The spatio-temporal patterns in adoption of conservation agriculture among smallholder farmers in Mpigi District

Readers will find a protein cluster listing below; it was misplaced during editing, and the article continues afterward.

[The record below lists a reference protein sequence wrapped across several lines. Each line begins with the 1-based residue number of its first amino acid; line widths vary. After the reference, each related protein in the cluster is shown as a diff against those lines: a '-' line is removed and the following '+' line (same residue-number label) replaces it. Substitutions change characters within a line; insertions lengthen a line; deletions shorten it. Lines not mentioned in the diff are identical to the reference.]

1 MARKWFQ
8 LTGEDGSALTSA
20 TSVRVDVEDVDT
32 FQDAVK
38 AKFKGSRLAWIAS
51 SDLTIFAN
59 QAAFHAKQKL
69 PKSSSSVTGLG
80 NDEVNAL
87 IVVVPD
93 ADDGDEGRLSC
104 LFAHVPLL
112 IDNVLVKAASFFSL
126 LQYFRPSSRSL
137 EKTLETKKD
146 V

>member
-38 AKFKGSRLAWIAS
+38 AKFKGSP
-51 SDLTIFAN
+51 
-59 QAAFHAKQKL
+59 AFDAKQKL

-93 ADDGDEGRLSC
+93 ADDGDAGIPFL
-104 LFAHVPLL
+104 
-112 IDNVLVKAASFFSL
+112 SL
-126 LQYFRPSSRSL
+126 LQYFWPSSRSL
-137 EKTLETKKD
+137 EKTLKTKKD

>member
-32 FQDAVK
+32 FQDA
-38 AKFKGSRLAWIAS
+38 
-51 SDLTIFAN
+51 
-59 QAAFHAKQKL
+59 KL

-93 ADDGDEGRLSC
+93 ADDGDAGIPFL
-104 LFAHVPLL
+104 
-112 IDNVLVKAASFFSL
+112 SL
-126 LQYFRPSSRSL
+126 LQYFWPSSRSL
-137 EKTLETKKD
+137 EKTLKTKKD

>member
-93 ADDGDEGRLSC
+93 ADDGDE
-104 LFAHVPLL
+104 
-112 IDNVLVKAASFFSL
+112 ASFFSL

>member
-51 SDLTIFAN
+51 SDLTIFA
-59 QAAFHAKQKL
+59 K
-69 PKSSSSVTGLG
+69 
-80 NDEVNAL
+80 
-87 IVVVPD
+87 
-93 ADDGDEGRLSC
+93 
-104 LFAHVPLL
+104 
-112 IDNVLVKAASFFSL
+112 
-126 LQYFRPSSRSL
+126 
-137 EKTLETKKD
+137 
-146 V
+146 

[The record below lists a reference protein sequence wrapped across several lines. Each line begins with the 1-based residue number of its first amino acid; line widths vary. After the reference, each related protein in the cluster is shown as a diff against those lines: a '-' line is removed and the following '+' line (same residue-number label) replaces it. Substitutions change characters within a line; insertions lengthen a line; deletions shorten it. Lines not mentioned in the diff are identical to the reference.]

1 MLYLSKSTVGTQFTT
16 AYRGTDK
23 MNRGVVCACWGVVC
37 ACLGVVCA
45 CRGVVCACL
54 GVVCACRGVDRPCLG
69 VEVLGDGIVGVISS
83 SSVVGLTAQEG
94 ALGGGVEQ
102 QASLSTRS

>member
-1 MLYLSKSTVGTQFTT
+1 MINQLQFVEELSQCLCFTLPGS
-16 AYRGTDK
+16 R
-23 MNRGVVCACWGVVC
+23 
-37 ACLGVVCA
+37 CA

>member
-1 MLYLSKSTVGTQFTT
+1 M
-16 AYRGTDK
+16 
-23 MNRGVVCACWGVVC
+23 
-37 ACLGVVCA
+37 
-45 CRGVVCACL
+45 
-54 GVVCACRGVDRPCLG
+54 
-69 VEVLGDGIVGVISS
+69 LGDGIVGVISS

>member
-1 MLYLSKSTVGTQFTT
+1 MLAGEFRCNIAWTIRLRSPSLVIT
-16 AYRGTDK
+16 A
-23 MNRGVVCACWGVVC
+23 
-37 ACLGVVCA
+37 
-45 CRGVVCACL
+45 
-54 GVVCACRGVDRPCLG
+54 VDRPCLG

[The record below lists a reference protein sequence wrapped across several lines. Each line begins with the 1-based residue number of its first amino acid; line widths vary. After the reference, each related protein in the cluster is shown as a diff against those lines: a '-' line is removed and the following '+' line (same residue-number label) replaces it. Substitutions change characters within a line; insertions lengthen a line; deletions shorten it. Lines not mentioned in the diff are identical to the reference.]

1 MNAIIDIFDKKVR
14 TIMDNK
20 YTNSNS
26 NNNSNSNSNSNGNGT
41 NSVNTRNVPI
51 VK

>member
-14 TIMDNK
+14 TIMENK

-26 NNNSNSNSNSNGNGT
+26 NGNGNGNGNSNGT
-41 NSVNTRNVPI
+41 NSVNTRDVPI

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Amidst unprecedented land degradation, changes in climate and resource scarcity, conservation agriculture is increasingly adopted to enhance efficient land and water resource use, stable and sustainable agricultural productivity. This work investigated the spatial-temporal patterns in adoption of Conservation Agriculture practices amongst smallholder farmers in Mpigi district. The study (i) analyse the spatial-temporal patterns of adoption, (ii) assessed the factors influencing the adoption of the different Conservation Agricultural practices and (iii) explored the strategies for enhancing adoption. A cross-sectional study design with quantitative and qualitative data was deployed. Chi-Square analysis established the spatial differences of conservation agriculture across studied parishes. A factor analysis was used to establish the broad typologies of Conservation Agricultural practices. Rogers‟ Theory guided in analysing temporal adoption. Qualitative data was subjected to content analysis and triangulation. Results showed a significant spatial difference in adoption especially crop rotation, bio-intensive gardening and mulching. Practices that target soil fertility and water conservation were generally adopted equally across the two parishes. Such practices included Agro-forestry, use of legumes, semi-intensive poultry rearing and Contour farming. Between 2013 and 2019, the structure of adoption comprised early and late majority adopters. Socio-economic factors of education, age, marital status, household potential labour and land size significantly influenced adoption of adoption of conservation agricultural practices differently. Strategies in line of significance included regular peer, key roles in planning and willingness of support organizations as well as field visits. The adoption of Conservation Agricultural practices is however not uniform amongst smallholder farmers and thus require a supportive environment in form of favorable institutional arrangements, information sharing, capacity development, learning, and partnerships for wider uptake of innovative and sustainable Conservation Agricultural practices.